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Soaking in the Springs

There’s a story I sometimes share of the first time I soaked in the hot springs of the Jemez Springs area. I was in my late 20s, living in Albuquerque, and working as an archaeologist for the Cultural Resource Management office at the University of New Mexico. My roommate, Jon, suggested a weekend adventure of going to some free hot springs not too far away from the city, “It’s clothing optional,” he shared. “Sure, Why not?” was my response.

So we drove off to Jemez Valley and up the scenic route 4. We found parking for the springs just beyond the Battleship Rock formation. A muddy trail with a log across a stream of water led us uphill. The pools go from coolest near the bottom of the slope and hotter as you climbed. Jon found his spot in one of the low pools and I decided to climb up to one of the higher pools. There was definitely a hippie crowd along the way and the scent of Ganga mixed with the deep pine of the surrounding forest.

I found a pool to soak in. There was a naked woman sunbathing on a rock alongside the pool. I know this may be difficult to believe, but I swear it was Demi Moore…either that or Demi’s doppelganger (I wasn’t wearing my glasses, so, yeah, it could be my over-active imagination was doing overtime). So, as I recall, along with the beautiful scenery, hot springs, and healthy steam, I had the privilege of soaking with Demi (I have been told by one source she was/is a regular at 10,000 Waves in Santa Fe). That’s the story of my first soak in the Jemez Hot Springs.

Fast forward to the present. I have lived and worked in the valley since late July. Being The History Mystery Guy, I felt obligated to share something about the springs for which this area is so well known.

During my first months in the area, I lived a nice 5-mile hike from the San Antonio Springs and usually soaked once, sometimes twice every weekend. I must admit I found it ironic so many smokers of cigarettes found it necessary to indulge in their stinking habit while soaking in these beautiful springs. Cigarette butts litter the areas around the soaking pools. Added to the negativity are the dog owners who bring Fido but are too lazy to clean up his crap. Ughh! Anyhow, my last visit to these beautiful springs has lasting visions of dog crap and cigarette butts. Somehow you don’t expect inconsiderate souls to bother hiking to such a fine setting. Come on, people clean up after yourself and your dog!

The springs near Battle Rock have been closed off since my arrival and I’m not certain why. Someone suggested they were closed to keep the nude bathers out. Who knows? I guess I could dig a little deeper, but figure- What’s the point? They aren’t currently open and that is that.

Downtown Jemez Springs is primarily made up of tourists and art shops. Los Ojos Bar is a must for any visitor as it has that old bar charm about it (but recall the ordeal my friend Suzette, Bowie, and I had when we last when for a late lunch there after our hikes in the Valle Caldera area). There are two major locations for a hot springs soak- Jemez Hot Springs (formerly Giggling Springs) and the historic Jemez Springs Bath House.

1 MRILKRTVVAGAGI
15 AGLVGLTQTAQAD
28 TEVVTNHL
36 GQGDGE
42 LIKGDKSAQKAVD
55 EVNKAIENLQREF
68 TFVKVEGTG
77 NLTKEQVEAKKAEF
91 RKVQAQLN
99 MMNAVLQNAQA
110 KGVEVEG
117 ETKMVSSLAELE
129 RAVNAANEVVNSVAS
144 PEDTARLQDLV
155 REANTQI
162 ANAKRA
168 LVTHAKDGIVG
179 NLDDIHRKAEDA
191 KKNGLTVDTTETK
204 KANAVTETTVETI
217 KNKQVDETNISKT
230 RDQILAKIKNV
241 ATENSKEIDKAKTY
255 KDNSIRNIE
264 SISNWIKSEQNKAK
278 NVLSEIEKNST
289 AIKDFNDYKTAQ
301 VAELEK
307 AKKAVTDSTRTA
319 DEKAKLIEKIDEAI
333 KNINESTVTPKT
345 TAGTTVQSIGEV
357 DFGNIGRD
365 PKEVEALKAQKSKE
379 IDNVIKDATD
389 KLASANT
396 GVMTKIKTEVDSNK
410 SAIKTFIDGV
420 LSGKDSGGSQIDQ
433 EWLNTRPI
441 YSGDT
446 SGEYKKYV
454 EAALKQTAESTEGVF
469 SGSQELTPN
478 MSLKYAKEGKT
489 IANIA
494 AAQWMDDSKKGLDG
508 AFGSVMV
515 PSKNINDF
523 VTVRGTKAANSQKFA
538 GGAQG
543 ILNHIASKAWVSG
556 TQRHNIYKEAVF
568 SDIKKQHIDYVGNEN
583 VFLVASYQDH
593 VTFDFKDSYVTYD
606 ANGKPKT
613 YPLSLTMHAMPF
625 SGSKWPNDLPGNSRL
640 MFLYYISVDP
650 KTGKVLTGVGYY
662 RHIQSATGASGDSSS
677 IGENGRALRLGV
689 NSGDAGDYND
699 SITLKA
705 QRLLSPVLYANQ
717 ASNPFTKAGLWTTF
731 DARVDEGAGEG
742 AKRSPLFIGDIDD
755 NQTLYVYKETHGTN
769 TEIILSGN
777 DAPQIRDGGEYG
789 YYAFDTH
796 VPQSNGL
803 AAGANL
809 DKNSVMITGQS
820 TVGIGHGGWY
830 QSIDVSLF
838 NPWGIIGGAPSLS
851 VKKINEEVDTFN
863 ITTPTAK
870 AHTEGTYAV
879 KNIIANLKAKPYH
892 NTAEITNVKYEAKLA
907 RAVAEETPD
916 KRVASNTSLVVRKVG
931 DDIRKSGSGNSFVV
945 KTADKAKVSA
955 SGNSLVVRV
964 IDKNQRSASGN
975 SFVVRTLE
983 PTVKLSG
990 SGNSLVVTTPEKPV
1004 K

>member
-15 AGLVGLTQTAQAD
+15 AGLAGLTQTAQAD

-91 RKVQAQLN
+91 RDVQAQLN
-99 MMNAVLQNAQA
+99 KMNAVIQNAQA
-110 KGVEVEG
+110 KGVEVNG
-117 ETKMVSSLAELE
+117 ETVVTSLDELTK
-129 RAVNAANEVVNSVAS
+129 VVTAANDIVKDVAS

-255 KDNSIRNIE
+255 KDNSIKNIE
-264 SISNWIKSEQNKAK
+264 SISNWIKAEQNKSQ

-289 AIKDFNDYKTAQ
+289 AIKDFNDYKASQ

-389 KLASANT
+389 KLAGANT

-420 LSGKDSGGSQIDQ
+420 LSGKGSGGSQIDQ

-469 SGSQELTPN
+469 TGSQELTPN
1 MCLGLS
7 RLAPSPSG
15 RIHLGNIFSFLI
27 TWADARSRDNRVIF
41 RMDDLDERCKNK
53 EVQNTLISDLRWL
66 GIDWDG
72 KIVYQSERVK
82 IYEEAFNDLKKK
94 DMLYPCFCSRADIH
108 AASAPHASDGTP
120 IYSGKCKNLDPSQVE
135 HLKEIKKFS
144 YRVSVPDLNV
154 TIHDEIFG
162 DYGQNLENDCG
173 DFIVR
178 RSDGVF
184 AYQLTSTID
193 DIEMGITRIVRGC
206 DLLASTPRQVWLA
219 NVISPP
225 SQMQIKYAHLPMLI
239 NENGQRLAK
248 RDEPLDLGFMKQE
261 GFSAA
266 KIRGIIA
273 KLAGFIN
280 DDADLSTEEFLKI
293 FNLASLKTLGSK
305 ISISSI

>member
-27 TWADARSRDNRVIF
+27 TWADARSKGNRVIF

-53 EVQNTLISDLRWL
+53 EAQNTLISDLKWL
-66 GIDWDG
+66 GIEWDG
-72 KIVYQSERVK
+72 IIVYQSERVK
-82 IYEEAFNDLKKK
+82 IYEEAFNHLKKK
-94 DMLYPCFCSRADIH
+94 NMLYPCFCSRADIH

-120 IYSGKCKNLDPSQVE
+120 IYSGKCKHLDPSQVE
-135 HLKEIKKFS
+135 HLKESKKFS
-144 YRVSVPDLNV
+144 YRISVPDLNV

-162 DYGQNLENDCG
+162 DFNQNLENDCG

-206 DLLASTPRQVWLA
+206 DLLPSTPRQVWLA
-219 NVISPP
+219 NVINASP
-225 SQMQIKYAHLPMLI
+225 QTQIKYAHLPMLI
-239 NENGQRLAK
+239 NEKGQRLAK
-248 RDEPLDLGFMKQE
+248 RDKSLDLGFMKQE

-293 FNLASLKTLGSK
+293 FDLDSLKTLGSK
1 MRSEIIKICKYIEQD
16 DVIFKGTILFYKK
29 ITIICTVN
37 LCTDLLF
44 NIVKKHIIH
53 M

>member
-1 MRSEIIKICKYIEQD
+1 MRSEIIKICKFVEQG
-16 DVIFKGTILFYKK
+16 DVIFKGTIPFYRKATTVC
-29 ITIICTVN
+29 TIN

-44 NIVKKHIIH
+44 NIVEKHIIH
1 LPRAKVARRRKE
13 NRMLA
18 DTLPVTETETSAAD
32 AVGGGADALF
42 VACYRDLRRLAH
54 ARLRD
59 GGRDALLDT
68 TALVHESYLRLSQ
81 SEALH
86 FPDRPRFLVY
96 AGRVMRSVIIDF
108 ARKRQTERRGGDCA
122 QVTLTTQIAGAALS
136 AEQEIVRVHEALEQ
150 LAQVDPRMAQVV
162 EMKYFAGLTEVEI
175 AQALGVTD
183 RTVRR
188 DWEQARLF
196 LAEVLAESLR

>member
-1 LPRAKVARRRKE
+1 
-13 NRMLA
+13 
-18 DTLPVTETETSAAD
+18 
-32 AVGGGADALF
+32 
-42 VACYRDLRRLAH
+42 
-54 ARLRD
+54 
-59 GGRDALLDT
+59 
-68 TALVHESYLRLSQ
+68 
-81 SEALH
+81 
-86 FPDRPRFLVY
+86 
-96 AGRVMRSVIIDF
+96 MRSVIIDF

The Bath House has prices posted up front and is set up for individual or couple soaks in the privacy of a curtained-off tub. I went there recently after having some pains in my left hip. The tub was deep but wouldn’t allow me to stretch out my hip (and it actually hurt more). I asked at the front desk if they’d considered building a therapy pool. The attendant responded, “We’re a historic building. These tubs are over 100 years old!” I really didn’t understand her response or tone but didn’t push it.

More costly and social, the Jemez Hot Springs (formerly Giggling Springs) has become a Wednesday afternoon tradition for me (a local discount on Wednesday makes it more affordable and gives me a reason to Jemez Springs proper to get my mail from the post office). I also like the sometimes social scene in the biggest pool. It seems the healing waters bring out good conversations. My imagination can easily transfer the conversations and interactions as shades of a long-ago Roman Bath House.

The old building and signage for the Sulfur Springs are located adjacent to the Jemez Hot Springs. I could not arrange to look inside the buildings, but find they share much even from the exterior.

I also peeked in on the hot springs behind the Buddhist Center. I am told you can soak there for a donation. I have never pursued doing this, but should.

If you visit the Jemez Springs area, consider a soak in the springs an essential part of your stay. The healing waters from the geothermal depths of this volcanic area provide a much-needed break from the world at large. You deserve it! As for myself and Demi, the call to a hot spring will always lure us in.

Man, I need a soak!

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